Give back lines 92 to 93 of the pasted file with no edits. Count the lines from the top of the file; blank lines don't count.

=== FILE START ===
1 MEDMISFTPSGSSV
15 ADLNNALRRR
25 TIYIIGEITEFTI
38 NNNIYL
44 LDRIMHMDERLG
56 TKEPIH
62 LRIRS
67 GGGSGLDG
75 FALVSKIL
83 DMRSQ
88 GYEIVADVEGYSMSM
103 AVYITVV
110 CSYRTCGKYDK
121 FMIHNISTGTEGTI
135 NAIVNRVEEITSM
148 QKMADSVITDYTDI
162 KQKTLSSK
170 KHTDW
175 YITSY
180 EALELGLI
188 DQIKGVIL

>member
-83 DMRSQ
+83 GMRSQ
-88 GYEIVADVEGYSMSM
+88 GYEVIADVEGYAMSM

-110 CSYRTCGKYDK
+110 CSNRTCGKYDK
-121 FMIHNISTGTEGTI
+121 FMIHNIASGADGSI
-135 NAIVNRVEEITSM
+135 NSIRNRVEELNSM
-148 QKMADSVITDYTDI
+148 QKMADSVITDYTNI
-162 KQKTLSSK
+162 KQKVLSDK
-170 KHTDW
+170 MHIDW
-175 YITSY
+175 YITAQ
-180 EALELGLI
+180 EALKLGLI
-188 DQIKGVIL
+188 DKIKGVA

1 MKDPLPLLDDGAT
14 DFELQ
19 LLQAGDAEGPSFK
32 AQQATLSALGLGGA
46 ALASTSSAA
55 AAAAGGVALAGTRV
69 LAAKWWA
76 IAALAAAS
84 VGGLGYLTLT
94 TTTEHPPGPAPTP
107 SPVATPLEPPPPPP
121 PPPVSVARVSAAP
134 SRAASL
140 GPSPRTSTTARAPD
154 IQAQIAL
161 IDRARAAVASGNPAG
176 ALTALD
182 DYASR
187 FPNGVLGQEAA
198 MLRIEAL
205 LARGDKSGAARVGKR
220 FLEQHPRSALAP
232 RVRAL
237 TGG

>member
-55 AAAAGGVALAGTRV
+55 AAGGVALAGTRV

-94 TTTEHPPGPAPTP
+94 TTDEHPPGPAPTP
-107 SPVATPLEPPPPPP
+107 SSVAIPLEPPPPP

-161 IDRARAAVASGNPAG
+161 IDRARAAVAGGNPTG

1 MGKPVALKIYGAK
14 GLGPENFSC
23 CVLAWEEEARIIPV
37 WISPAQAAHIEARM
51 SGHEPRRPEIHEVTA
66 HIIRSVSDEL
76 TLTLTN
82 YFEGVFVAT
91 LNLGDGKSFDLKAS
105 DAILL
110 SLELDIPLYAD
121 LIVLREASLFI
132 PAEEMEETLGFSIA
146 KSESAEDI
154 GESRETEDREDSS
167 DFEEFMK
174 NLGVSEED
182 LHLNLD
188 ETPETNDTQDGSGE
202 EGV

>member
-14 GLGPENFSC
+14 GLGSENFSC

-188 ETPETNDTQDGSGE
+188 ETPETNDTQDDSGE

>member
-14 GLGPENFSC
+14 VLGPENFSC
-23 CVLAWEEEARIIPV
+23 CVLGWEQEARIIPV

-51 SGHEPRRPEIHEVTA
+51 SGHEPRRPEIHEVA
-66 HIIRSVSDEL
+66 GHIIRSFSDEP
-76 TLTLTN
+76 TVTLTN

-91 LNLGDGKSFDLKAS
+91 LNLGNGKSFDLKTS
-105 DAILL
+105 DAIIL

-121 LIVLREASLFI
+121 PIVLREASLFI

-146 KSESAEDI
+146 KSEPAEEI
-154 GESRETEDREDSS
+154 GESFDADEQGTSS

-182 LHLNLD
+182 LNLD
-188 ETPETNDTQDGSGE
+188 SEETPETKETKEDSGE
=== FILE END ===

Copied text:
154 GESRETEDREDSS
167 DFEEFMK